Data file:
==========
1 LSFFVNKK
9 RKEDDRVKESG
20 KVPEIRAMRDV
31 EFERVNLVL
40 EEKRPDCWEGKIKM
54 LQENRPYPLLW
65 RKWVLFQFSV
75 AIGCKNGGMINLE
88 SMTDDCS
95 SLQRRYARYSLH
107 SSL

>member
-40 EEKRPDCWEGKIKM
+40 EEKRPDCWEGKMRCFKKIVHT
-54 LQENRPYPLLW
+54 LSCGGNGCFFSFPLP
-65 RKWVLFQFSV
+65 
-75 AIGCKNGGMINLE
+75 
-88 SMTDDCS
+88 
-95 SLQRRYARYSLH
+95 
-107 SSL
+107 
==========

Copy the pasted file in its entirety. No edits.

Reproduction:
1 LSFFVNKK
9 RKEDDRVKESG
20 KVPEIRAMRDV
31 EFERVNLVL
40 EEKRPDCWEGKIKM
54 LQENRPYPLLW
65 RKWVLFQFSV
75 AIGCKNGGMINLE
88 SMTDDCS
95 SLQRRYARYSLH
107 SSL

>member
-40 EEKRPDCWEGKIKM
+40 EEKRPDCWEGKMRCFKKIVHT
-54 LQENRPYPLLW
+54 LSCGGNGCFFSFPLP
-65 RKWVLFQFSV
+65 
-75 AIGCKNGGMINLE
+75 
-88 SMTDDCS
+88 
-95 SLQRRYARYSLH
+95 
-107 SSL
+107 